Young Avengers #1
Style Over Substance
Writer: Kieron Gillen
Art: Jamie McKelvie
Inks: Mike Norton
Colors: Matthew Wilson
Letters: VC's Clayton Cowles
As you may already be aware, the entire creative team that produces Young Avengers #1 also makes a book over at Image called Phonogram. I quite enjoyed the first volume of Phonogram, but volume 2, Phonogram: The Singles Club, was a watershed mark on my comics reading history. It was the kind of book that reminded me why I loved the medium to begin with, while also challenging my perceptions of the kinds of stories it could tell. For this reason, Young Avengers was my most anticipated launch of 2013, and the book did not disappoint.
The last time we saw the Young Avengers the team had hung up their capes under the insistence of Wiccan that their attempt to follow in the footsteps of the Avengers had cost them the lives of too many friends. However, for his teammates Hawkeye and Hulkling, a desire to do the right thing for no other reason than it needs to be done is central to their characters. When Wiccan finds out that his boyfriend Hulkling has been going out on patrol behind his back, he admonishes Hulkling, but Hulkling turns the table on Wiccan by reminding him that while Hulkling lost his mother, Wiccan's life is pretty great. This prompts Wiccan to make a choice that will have far reaching consequences for Hulkling, himself, and their friends.
Gillen has stated time and time again that this book is all about interpreting the experience of being 18 through the metaphor of the super hero, and that shines through in his tightly polished script. Where other super hero teen books tend to wallow in angst, Gillen's characters revel in their abilities and the experiential opportunities those abilities afford them. Each character posses a distinct voice and share the common bond of possessing a restless energy, of being just on the cusp of accomplishing something great.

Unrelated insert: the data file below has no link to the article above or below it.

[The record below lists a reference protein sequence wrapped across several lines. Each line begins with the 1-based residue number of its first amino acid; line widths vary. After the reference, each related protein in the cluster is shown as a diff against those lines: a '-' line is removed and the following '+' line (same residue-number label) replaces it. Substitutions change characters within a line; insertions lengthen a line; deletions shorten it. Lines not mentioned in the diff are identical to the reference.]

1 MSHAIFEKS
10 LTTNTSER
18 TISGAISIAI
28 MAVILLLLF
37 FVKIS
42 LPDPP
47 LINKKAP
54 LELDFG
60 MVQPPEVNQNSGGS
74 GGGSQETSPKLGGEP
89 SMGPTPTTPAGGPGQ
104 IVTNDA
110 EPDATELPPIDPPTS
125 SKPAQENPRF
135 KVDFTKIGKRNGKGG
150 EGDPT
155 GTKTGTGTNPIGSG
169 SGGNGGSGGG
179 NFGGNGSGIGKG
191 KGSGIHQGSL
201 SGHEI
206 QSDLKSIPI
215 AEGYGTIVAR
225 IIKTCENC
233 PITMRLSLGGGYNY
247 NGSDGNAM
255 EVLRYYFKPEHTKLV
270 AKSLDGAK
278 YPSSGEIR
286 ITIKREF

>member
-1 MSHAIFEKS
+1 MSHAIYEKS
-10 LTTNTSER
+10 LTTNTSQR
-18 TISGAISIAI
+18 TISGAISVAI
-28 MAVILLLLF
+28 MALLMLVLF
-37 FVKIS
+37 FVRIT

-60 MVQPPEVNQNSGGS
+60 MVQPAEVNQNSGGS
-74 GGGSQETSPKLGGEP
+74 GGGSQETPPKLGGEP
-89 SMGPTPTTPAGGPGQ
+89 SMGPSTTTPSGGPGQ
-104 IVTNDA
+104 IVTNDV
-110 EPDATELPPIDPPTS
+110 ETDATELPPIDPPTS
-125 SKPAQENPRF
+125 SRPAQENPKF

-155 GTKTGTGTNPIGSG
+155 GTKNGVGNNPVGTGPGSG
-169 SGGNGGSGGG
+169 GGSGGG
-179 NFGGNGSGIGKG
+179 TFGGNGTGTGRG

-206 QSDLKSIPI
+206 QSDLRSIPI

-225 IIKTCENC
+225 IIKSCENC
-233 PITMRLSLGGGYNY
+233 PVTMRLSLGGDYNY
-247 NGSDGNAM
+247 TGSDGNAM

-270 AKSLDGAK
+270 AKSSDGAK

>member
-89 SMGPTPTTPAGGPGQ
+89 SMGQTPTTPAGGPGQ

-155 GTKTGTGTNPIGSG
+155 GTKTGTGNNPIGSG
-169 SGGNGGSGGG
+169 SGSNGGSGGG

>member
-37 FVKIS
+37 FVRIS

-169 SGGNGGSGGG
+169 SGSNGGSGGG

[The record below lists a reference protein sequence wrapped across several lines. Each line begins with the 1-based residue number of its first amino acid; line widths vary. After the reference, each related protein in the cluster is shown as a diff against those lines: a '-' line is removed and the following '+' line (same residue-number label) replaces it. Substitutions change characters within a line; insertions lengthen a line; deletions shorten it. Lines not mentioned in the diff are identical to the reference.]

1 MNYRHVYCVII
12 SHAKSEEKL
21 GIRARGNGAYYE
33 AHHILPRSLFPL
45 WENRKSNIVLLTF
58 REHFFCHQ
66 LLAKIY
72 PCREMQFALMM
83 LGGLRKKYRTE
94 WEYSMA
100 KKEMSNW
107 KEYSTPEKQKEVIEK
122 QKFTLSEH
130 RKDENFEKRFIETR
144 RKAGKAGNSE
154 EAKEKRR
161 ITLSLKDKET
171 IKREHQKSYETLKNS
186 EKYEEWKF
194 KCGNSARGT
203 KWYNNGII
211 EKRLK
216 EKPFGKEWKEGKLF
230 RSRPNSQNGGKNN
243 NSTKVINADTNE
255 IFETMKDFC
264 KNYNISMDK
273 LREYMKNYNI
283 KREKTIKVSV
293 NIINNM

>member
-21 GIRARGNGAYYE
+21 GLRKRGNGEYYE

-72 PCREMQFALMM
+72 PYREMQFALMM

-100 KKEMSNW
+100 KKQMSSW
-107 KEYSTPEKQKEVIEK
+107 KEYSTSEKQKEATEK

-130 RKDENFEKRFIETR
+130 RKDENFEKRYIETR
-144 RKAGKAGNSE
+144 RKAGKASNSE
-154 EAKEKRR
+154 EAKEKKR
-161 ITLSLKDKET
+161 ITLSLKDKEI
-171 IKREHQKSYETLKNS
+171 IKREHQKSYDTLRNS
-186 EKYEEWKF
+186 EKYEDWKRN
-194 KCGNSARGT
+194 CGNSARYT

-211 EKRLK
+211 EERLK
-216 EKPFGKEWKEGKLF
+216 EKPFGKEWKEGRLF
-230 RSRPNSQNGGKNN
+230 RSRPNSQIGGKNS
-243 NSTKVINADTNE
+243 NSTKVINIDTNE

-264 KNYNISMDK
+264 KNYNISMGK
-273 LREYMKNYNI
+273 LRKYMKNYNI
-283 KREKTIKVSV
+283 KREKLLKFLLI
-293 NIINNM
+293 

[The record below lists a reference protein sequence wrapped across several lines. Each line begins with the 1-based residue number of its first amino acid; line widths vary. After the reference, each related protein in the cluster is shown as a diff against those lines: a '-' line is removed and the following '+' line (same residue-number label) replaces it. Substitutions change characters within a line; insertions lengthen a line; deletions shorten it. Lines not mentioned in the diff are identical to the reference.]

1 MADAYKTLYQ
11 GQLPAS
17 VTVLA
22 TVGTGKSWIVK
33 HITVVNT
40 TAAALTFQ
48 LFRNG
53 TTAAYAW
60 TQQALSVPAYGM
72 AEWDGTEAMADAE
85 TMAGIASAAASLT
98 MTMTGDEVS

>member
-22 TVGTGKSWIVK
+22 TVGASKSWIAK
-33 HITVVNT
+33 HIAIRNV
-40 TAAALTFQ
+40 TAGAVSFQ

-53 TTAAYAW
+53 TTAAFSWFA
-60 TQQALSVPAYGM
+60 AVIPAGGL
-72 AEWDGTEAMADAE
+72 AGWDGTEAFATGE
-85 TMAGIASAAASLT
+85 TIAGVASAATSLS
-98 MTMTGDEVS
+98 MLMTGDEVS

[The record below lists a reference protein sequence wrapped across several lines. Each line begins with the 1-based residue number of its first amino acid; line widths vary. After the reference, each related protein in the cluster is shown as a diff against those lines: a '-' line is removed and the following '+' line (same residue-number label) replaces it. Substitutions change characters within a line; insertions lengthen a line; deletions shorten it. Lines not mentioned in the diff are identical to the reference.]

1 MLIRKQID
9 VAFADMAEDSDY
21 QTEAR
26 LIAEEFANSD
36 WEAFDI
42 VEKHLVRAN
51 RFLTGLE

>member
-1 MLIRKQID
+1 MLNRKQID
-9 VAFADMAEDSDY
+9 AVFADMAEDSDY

Jamie McKelvie is an artist's artist. His clean style is disarmingly simple at first glance, but once you notice the level of emotional nuance, linear choreography, and kinetic endowment he puts into his work there is no taking him for granted. More impressive still are his experiments with layouts. The opening action scene featuring Hawkeye and Noh Varr is just the first of many stylized fight scenes McKelvie will render during his tenure on this book, each promising to be more ambitious and completely unique from the last. Knowing that McKelvie is capable of delivering, Young Avengers just entered the conversation with The Flash and Batwoman regarding what book has the most beautiful and innovative art in super hero comics.
Young Avengers #1 is a sharp debut from a team I was already expecting to deliver great things. If you are wary of a book called Young Avengers, I can assure you this is not your typical teen melodrama, rather it's a book that explores and celebrates the best aspects of youth while telling a pretty fun adventure story where space aliens get punched. If you have any doubts that Gillen and McKelvie are having the time of their lives with this book, just take a glance at the title page, where their respective credits read: "Writes" and "Arts".
Tags: Young Avengers